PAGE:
# Simple Vector Proof

## Homework Statement

V is a vector space over F.
Prove $$r\vec{0} = \vec{0}$$
for all r in F and v in V.

## Homework Equations

Properties of a vector space:
1. associativity
2. commutativity
3. zero vector
5. scalar multiplication:
1u = u (and a few others)

I worked this similar to another proof:
$$r\vec{0} = r(\vec{0} + \vec{0})$$

$$r\vec{0} = r\vec{0} + r\vec{0}$$

$$r\vec{0} + (-r\vec{0}) = (r\vec{0} + r\vec{0}) + (-r\vec{0})$$

$$r\vec{0} + (-r\vec{0}) = r\vec{0} + (r\vec{0} + (-r\vec{0}))$$

$$\vec{0} = r\vec{0} + \vec{0}$$

$$\vec{0} = r\vec{0}$$

There may be other issues but my main one is that I assume:
$$r\vec{0} + (-r\vec{0}) = \vec{0}$$
where in our definitions we only give(ie, not multiplied by a scalar):
$$\vec{v} + (-\vec{v}) = \vec{0}$$

Now if I try to prove that rv + -rv = 0 I have to use the proof of the original problem !

Hi iamalexalright.

What is the definition of the zero vector ?

It's the identity element: leaves a vector unchanged when you have vector addition:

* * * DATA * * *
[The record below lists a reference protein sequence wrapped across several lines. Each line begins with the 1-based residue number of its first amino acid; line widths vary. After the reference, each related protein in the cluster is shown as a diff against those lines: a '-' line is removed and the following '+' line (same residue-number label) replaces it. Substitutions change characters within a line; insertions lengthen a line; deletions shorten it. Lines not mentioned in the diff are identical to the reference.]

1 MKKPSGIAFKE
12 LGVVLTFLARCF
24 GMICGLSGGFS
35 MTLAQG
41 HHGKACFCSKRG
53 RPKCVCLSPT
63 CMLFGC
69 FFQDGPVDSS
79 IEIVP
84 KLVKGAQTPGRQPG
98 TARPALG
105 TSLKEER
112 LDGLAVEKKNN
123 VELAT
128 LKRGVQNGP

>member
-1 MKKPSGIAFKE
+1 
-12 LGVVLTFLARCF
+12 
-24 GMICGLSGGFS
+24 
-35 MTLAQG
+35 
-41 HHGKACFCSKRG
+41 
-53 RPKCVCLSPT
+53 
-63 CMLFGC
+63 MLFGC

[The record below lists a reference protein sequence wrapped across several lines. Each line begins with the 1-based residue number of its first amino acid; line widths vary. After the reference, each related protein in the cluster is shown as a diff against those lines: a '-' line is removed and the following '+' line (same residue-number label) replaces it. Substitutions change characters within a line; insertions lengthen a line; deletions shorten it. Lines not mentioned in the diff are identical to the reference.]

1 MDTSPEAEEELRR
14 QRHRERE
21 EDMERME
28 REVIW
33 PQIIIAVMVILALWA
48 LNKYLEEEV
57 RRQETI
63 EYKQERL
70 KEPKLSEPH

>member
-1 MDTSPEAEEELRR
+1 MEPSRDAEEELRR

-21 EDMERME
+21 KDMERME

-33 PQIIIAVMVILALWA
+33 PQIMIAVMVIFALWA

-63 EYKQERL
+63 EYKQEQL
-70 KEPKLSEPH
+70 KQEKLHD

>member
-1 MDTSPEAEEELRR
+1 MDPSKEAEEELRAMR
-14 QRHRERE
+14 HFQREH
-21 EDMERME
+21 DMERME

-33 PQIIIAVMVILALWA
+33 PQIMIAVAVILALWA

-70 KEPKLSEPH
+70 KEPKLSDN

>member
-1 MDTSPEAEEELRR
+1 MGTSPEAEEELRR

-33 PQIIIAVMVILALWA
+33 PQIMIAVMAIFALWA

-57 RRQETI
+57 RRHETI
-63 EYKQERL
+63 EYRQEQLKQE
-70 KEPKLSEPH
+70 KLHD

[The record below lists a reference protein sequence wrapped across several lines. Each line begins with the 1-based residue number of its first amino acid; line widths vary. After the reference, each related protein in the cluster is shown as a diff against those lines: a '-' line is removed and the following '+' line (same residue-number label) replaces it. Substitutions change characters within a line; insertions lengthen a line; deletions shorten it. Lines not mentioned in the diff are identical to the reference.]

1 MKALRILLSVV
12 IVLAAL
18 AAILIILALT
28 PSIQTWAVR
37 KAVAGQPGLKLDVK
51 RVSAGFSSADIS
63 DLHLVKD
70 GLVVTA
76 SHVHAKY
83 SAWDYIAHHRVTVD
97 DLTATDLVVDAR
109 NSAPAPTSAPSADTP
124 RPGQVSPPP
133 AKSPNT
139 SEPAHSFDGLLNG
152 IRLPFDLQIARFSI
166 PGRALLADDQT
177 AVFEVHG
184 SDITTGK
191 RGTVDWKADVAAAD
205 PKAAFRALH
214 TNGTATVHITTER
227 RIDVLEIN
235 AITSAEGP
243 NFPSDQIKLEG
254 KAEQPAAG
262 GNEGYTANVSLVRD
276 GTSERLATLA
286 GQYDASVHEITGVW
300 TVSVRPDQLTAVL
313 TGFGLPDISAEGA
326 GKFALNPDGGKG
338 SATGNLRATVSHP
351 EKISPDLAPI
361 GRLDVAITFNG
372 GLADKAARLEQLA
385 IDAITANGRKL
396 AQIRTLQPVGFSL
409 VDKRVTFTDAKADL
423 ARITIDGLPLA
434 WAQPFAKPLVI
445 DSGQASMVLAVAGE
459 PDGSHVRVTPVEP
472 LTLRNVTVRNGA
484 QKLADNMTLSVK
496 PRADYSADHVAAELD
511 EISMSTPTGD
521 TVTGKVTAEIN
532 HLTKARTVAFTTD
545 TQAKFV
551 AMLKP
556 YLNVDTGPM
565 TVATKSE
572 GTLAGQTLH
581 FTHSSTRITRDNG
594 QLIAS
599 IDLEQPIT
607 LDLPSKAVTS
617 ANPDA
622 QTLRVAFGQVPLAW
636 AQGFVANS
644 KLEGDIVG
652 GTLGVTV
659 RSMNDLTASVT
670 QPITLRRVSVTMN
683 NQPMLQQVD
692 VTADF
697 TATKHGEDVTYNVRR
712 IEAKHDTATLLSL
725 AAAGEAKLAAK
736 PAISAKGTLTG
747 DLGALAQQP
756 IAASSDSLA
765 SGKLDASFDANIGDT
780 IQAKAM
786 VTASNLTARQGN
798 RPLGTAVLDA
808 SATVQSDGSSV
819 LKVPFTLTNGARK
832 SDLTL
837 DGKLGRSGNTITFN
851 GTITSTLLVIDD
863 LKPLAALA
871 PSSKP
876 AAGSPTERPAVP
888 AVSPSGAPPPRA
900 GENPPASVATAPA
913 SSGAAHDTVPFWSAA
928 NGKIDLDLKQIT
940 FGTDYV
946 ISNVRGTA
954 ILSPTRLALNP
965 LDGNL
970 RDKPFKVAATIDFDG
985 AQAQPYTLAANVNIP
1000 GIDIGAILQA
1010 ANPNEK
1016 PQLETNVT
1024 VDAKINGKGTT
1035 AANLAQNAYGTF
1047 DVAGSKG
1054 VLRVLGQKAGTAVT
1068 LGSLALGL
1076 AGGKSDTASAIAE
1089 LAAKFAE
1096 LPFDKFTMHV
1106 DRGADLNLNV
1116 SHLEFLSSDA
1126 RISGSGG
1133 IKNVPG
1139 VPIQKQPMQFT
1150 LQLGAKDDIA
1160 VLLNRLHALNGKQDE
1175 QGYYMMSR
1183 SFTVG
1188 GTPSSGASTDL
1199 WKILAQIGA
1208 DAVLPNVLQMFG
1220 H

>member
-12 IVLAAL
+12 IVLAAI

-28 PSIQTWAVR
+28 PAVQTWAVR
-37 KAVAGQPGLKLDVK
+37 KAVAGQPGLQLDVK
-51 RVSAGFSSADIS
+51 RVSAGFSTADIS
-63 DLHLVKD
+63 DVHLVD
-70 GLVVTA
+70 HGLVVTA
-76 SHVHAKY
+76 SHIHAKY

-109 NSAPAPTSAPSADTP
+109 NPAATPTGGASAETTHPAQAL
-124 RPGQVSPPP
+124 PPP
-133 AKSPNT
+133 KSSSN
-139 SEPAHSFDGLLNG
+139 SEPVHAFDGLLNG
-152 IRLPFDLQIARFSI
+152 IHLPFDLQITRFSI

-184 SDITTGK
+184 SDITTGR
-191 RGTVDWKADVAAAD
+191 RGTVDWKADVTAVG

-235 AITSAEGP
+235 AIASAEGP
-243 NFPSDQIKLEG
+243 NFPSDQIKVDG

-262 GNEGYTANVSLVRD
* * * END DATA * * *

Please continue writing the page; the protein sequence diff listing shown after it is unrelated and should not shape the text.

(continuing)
v + 0 = 0 + v = 0

That's right.
The zero vector is the identity element for the sum.
So, it is unique and satisfies the condition v + 0 = 0 + v = v, for all v $$\in$$V.

This definition plus scalar multiplication plus associativity is all you need to proof that $$r\vec{0}$$=$$\vec{0}$$

I don't see it : /

v + 0 = 0 + v = v

multiply by scalar r and start to simplify I don't get to where I need to be : /

Any more hints?

Apply the definition of vector zero to the vector $$v=r\vec{a}$$

Could this work?
$$\vec{a} = \vec{a} + \vec{0}$$
multiply by scalar r
$$r\vec{a} = r\vec{a} + r\vec{0}$$
Since ra is in V, let v = ra
$$\vec{v} = \vec{v} + r\vec{0}$$
$$\vec{v} + (-\vec{v}) = (\vec{v} + r\vec{0}) + (-\vec{v})$$
associativity
$$\vec{v} + (-\vec{v}) = (\vec{v} + (-\vec{v}) + r\vec{0}$$
$$\vec{0} = \vec{0} + r\vec{0}$$
identity element for sum
$$\vec{0} = r\vec{0}$$

You got it !!
But no need to go beyond the second expression you wrote.

1: $$r\vec{a}=r(\vec{a}+\vec{0})=r\vec{a}+r\vec{0}$$
2: $$r\vec{a}=r(\vec{0}+\vec{a})=r\vec{0}+r\vec{a}$$

From 1) and 2) you see that $$r\vec{0}$$ is such a vector that leaves unchanged the vector $$r\vec{a}$$, which is an arbitrary vector of the vector space V.

But there is only one vector that satisfies this condition: the $$\vec{0}$$ vector. So $$r\vec{0}=\vec{0}$$, as we wanted to prove.

Ah, I see what you were getting at now. I forgot about the lefthand/righthand side (I know there is a better name for this...).

Thanks for the help Karlx!

Ah, I see what you were getting at now. I forgot about the lefthand/righthand side (I know there is a better name for this...).

Thanks for the help Karlx!

It's usually called the cancellation rule, and it's one of the first things most linear algebra books prove (for obvious reasons...)